There’s a lot of talk about design-driven organisations and almost all the directors root for them. But what is the reality?

Here’s a 6-point checklist to test, if our organisation is design-driven.

1. Design process

Do you have follow a design process? Is there a multidisciplinary team working on design?

What it means: Although some innovations come up in unexpected situations, a design process can significantly speed up and improve the quality of design. It also means connecting different disciplines, whether it’s business, sociology, technology or design. The more efficient design process a company has, the more features it can ship and learn new information about the potential customers.

2. Design resources

Are there sufficient amount of design-doers and problem solvers? Are there resources for design research or customer surveys?

What it means: Design is also a craft. There are employees who know their craft and can also solve the problems, not just create them. Designers are also good at asking the right questions, not just answering them — they can be much more than just problem-solvers. This gives a lot of flexibility, when there are many employees, who can not only ask the questions, but solve them as well. Great developers can also have a good knack for solving design problems.

Majority of the office workers still haven not to broken that Powerpoint/Excel/Word barrier — very few features are actually shipped using those products in tech startups.

3. Communication

How transparent and proactive is the communication during the design phase? Who are involved in the process?

What it means: The more senior the designer is the more he/she communicates. Communication is essential for avoiding unnecessary work, making everybody committed and improving the design quality. Not everybody has to make design decisions, but communicating the designs effectively prevents errors and raises awareness about design.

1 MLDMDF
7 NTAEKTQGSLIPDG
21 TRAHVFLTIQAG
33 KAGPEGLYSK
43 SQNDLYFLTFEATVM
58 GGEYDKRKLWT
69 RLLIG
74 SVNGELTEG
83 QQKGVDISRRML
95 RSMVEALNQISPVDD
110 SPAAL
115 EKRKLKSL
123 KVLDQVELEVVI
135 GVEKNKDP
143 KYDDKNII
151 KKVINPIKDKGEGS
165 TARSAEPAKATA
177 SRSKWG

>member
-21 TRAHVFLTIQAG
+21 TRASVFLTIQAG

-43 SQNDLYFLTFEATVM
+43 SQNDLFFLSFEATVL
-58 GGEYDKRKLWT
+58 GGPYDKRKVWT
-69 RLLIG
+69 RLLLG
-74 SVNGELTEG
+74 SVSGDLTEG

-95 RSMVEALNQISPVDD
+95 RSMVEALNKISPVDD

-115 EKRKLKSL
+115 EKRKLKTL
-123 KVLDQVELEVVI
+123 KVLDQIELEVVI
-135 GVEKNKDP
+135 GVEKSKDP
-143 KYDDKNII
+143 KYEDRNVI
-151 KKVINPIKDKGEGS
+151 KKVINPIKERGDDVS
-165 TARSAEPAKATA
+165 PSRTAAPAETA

4. Budget

Is there a dedicated quarterly budget for design and can designers plan the budget themselves?

What it means: Responsible and experienced designers have access to network of professionals and know how to get bang for the buck. Instead of asking money for assets or small out-sourcing tasks, there should be goals and budget to reach that goal in a given period of time. If those two have been met, designers have spent the money wisely. It’s not always the best option to hire a new guy in-house, but buy services from a professional in that particular field. It can save money in the long run.

5. Training

Are there possibilities for employees to educate themselves?

What it means: Design conferences are a great way of finding new point of views to design, meeting colleagues and learn more about the industry. Reading new books every now and then doesn’t hurt either. Or participating in a design workshop. Or having a mentor.

Some design conferences:

6. Board of directors and executive team

Is there a designer in the board of directors or executive team responsible for design strategy?

What it means: It all comes to this last point — it is likely that all the other five points are covered, if the sixth point is covered. And vice versa. Design is only taken seriously if it is involved in the decision-making in every level of an organisation. If no designer is involved in the decision-making it shows on how the resources are distributed. Usually this sixth point is covered only if there’s a design founder in the company OR if the company is battling from the market share with the very best of the industry in global competition. Most companies talk the talk — they are pro design, but shy away when it comes to this last and sixth point, which is the most important from them all.

How to fix it?

There are two ways:

  1. Fix point 6 and wait.
  2. Fix points 1, 2, 3, 4 and 5 (…but probably it would be easier just to fix point 6).